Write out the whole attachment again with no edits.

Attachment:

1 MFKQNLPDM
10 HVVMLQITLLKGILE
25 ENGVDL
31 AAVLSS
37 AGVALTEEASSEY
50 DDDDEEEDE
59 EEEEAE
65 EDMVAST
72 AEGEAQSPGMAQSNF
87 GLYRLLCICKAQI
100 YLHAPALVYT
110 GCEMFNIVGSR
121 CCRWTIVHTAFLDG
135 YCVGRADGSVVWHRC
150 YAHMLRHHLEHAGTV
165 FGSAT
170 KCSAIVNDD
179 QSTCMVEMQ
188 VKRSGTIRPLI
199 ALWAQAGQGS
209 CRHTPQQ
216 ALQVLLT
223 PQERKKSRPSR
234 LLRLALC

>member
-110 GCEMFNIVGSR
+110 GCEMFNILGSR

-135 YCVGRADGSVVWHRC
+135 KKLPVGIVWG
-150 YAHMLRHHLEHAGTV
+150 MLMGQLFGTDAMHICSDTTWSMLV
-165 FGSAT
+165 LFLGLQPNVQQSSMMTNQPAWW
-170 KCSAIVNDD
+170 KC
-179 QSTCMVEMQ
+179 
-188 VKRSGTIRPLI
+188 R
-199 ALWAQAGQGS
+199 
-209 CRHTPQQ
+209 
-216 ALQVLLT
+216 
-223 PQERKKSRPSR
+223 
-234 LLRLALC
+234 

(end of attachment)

1 MFKQNLPDM
10 HVVMLQITLLKGILE
25 ENGVDL
31 AAVLSS
37 AGVALTEEASSEY
50 DDDDEEEDE
59 EEEEAE
65 EDMVAST
72 AEGEAQSPGMAQSNF
87 GLYRLLCICKAQI
100 YLHAPALVYT
110 GCEMFNIVGSR
121 CCRWTIVHTAFLDG
135 YCVGRADGSVVWHRC
150 YAHMLRHHLEHAGTV
165 FGSAT
170 KCSAIVNDD
179 QSTCMVEMQ
188 VKRSGTIRPLI
199 ALWAQAGQGS
209 CRHTPQQ
216 ALQVLLT
223 PQERKKSRPSR
234 LLRLALC

>member
-110 GCEMFNIVGSR
+110 GCEMFNILGSR

-135 YCVGRADGSVVWHRC
+135 KKLPVGIVWG
-150 YAHMLRHHLEHAGTV
+150 MLMGQLFGTDAMHICSDTTWSMLV
-165 FGSAT
+165 LFLGLQPNVQQSSMMTNQPAWW
-170 KCSAIVNDD
+170 KC
-179 QSTCMVEMQ
+179 
-188 VKRSGTIRPLI
+188 R
-199 ALWAQAGQGS
+199 
-209 CRHTPQQ
+209 
-216 ALQVLLT
+216 
-223 PQERKKSRPSR
+223 
-234 LLRLALC
+234 